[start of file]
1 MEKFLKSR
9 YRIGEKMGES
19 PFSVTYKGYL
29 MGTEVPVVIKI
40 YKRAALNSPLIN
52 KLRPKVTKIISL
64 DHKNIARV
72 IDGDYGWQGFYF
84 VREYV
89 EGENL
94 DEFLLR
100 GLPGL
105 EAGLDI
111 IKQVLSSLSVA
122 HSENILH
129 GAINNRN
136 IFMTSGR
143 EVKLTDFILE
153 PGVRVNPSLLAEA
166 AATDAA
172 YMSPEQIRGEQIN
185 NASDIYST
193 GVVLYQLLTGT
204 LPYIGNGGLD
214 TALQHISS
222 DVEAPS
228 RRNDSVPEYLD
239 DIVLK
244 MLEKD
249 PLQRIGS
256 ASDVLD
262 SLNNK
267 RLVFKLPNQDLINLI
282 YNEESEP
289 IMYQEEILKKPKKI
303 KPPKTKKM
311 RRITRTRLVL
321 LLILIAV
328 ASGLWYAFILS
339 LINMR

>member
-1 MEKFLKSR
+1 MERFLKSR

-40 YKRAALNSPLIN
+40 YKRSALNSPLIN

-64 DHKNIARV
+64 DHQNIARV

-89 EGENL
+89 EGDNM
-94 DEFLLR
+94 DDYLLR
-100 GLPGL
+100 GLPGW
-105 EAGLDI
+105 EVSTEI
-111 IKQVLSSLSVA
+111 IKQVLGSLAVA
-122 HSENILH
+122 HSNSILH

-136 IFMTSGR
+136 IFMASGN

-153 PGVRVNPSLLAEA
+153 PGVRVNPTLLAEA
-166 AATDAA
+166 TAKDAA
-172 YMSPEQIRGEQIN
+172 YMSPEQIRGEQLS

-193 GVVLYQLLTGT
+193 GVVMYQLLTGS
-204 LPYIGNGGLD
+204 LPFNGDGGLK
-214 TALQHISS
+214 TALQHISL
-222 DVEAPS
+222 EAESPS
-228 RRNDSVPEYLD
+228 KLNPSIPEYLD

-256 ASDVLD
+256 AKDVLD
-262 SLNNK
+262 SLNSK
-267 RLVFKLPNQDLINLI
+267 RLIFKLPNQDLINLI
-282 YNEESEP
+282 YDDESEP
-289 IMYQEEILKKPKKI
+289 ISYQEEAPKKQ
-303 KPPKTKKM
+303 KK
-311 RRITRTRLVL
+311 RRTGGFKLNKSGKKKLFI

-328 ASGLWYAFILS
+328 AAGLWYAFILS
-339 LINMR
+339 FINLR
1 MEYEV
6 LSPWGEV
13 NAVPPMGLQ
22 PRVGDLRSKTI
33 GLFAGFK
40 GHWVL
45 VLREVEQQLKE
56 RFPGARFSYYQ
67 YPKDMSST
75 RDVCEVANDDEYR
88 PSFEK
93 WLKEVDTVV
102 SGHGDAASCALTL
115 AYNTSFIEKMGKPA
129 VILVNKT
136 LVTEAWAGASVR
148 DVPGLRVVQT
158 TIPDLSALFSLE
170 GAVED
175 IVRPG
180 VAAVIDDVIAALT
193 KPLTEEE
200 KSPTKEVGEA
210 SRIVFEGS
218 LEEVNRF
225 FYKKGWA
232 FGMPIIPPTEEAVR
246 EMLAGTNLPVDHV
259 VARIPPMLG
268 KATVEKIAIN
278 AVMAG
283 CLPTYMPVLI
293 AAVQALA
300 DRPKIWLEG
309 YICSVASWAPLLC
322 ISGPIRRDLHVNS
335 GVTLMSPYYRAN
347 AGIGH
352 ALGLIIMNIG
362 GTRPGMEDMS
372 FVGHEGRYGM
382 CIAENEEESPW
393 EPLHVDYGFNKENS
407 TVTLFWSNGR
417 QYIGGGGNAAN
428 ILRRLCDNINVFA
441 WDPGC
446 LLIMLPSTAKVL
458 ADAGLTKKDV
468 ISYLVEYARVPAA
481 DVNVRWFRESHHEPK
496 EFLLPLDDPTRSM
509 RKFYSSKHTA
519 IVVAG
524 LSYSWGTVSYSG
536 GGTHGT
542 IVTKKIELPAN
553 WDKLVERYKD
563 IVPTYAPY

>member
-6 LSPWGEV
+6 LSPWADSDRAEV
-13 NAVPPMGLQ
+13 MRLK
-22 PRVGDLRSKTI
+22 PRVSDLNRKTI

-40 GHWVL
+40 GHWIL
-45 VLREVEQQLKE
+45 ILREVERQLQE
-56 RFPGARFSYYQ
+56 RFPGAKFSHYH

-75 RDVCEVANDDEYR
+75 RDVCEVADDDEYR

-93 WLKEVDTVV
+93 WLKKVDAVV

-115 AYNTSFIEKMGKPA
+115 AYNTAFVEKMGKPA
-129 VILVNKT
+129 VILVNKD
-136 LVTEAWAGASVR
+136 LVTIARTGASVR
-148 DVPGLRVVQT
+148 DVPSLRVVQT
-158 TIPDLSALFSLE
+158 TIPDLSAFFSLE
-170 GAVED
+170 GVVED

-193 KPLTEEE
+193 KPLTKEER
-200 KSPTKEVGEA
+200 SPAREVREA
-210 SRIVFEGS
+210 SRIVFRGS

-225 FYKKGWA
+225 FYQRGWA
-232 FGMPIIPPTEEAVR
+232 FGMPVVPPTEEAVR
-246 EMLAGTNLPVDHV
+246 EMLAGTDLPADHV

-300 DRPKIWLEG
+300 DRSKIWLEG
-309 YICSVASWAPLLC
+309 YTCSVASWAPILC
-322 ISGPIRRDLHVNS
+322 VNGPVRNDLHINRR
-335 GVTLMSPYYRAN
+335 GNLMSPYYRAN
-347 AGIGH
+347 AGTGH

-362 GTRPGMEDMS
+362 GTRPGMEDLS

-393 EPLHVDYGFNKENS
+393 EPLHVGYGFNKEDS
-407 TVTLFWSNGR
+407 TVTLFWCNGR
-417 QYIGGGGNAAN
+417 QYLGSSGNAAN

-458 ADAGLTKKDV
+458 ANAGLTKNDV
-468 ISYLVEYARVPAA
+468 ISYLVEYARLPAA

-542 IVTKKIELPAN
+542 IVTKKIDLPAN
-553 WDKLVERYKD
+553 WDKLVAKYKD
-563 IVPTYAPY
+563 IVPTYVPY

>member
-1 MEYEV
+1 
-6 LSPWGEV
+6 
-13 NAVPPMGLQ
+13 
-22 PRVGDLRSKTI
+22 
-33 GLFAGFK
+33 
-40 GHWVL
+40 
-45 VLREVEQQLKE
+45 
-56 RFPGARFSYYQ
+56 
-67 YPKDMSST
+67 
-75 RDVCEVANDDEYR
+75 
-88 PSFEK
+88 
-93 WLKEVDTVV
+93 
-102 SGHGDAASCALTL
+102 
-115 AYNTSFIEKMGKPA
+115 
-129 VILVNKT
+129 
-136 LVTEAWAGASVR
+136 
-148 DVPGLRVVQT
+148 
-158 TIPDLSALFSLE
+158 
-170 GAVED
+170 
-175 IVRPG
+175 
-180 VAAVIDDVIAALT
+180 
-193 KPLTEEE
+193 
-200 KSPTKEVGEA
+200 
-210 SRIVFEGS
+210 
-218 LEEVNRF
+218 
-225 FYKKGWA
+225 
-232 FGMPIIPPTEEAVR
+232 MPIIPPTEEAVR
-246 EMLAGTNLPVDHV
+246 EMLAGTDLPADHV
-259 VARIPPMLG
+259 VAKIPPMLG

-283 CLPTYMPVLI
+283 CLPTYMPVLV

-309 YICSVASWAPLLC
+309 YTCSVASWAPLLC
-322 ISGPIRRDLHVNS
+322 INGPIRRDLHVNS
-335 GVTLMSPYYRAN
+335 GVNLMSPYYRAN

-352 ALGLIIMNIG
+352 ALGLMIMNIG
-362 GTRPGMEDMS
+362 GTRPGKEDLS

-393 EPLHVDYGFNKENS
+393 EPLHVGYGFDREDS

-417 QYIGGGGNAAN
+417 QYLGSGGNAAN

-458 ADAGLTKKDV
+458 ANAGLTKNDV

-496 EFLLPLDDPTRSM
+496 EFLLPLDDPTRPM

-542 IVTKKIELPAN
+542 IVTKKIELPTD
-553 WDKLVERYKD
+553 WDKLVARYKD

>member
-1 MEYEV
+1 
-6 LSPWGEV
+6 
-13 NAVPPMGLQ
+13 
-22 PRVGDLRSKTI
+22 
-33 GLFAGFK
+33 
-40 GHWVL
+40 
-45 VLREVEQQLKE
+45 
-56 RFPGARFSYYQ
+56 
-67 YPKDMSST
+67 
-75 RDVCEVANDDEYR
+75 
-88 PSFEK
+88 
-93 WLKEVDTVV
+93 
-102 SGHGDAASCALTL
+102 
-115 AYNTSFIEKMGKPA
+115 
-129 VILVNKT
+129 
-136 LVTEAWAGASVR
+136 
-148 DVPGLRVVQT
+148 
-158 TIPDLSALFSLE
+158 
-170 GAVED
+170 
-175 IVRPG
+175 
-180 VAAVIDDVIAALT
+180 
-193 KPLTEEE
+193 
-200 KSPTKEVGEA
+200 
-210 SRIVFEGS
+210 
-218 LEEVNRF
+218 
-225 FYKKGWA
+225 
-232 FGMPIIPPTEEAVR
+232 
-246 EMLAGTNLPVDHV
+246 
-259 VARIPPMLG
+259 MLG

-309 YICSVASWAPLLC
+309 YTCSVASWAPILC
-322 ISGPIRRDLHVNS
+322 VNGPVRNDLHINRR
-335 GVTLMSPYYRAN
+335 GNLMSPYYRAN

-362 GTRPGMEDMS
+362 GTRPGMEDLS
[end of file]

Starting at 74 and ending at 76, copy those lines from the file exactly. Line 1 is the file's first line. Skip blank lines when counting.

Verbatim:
-222 DVEAPS
+222 EAESPS
-228 RRNDSVPEYLD